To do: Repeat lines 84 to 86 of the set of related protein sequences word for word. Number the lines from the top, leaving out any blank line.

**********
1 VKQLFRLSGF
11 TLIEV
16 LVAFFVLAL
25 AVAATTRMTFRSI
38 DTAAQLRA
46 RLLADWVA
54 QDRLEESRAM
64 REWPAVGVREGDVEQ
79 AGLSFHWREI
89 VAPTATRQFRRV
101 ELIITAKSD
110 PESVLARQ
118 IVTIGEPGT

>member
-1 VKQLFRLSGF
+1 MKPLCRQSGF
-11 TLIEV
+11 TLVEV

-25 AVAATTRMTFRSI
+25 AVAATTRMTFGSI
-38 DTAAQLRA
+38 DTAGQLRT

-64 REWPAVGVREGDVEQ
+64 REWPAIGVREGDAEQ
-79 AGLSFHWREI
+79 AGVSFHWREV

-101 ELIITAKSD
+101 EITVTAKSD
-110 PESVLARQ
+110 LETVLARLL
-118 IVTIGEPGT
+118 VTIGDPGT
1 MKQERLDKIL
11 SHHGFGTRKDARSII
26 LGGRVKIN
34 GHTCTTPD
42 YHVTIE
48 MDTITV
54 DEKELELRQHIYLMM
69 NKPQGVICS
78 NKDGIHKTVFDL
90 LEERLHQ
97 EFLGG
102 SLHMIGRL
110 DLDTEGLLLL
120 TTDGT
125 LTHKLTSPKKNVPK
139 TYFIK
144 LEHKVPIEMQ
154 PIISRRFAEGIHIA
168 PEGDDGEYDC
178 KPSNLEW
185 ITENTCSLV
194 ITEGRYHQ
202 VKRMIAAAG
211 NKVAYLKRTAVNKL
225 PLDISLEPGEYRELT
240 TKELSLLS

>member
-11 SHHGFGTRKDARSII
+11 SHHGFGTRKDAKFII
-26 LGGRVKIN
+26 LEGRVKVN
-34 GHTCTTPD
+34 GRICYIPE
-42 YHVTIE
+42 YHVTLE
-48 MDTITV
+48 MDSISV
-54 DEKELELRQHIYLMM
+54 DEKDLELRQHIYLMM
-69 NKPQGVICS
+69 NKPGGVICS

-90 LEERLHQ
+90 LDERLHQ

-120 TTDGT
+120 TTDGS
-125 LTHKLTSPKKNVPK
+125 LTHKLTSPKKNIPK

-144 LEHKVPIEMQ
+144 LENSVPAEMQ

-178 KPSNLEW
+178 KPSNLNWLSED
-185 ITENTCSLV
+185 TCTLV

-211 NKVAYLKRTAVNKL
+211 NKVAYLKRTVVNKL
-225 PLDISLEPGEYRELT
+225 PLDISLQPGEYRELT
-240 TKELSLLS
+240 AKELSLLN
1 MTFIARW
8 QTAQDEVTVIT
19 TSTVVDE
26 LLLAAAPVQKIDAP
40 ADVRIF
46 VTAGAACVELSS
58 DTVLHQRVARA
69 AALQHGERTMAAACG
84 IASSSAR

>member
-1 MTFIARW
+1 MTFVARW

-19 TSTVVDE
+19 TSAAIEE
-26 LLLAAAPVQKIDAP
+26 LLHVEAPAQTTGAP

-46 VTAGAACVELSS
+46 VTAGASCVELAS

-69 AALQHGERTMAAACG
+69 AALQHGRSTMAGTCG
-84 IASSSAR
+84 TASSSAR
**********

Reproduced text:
-185 ITENTCSLV
+185 TCTLV

-211 NKVAYLKRTAVNKL